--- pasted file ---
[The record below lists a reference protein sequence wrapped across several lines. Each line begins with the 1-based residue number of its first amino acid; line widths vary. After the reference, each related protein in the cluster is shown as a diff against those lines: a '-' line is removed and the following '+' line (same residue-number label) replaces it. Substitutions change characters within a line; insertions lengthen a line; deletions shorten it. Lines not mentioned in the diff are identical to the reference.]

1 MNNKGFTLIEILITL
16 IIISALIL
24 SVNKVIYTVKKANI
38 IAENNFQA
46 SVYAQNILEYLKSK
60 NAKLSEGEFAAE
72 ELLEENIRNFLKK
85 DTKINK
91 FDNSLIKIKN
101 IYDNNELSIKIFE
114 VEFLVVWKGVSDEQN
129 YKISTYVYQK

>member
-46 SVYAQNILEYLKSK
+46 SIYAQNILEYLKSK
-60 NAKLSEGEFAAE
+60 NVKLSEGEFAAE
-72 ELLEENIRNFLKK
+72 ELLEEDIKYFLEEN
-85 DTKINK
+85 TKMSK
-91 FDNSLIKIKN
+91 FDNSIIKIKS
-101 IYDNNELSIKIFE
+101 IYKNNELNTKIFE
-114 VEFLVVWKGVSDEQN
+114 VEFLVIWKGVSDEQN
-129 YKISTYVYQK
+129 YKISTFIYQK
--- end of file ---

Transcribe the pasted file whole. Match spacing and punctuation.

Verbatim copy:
[The record below lists a reference protein sequence wrapped across several lines. Each line begins with the 1-based residue number of its first amino acid; line widths vary. After the reference, each related protein in the cluster is shown as a diff against those lines: a '-' line is removed and the following '+' line (same residue-number label) replaces it. Substitutions change characters within a line; insertions lengthen a line; deletions shorten it. Lines not mentioned in the diff are identical to the reference.]

1 MNNKGFTLIEILITL
16 IIISALIL
24 SVNKVIYTVKKANI
38 IAENNFQA
46 SVYAQNILEYLKSK
60 NAKLSEGEFAAE
72 ELLEENIRNFLKK
85 DTKINK
91 FDNSLIKIKN
101 IYDNNELSIKIFE
114 VEFLVVWKGVSDEQN
129 YKISTYVYQK

>member
-46 SVYAQNILEYLKSK
+46 SIYAQNILEYLKSK
-60 NAKLSEGEFAAE
+60 NVKLSEGEFAAE
-72 ELLEENIRNFLKK
+72 ELLEEDIKYFLEEN
-85 DTKINK
+85 TKMSK
-91 FDNSLIKIKN
+91 FDNSIIKIKS
-101 IYDNNELSIKIFE
+101 IYKNNELNTKIFE
-114 VEFLVVWKGVSDEQN
+114 VEFLVIWKGVSDEQN
-129 YKISTYVYQK
+129 YKISTFIYQK